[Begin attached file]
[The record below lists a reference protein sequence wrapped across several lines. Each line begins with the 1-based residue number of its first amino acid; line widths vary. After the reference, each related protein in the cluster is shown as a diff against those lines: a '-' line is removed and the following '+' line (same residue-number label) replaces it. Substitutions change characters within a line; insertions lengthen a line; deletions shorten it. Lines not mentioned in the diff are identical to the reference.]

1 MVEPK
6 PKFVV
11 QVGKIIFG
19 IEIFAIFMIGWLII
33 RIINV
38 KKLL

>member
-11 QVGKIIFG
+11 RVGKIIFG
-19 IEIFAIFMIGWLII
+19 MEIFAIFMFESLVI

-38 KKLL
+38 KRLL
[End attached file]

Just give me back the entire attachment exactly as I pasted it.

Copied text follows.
[The record below lists a reference protein sequence wrapped across several lines. Each line begins with the 1-based residue number of its first amino acid; line widths vary. After the reference, each related protein in the cluster is shown as a diff against those lines: a '-' line is removed and the following '+' line (same residue-number label) replaces it. Substitutions change characters within a line; insertions lengthen a line; deletions shorten it. Lines not mentioned in the diff are identical to the reference.]

1 MVEPK
6 PKFVV
11 QVGKIIFG
19 IEIFAIFMIGWLII
33 RIINV
38 KKLL

>member
-11 QVGKIIFG
+11 RVGKIIFG
-19 IEIFAIFMIGWLII
+19 MEIFAIFMFESLVI

-38 KKLL
+38 KRLL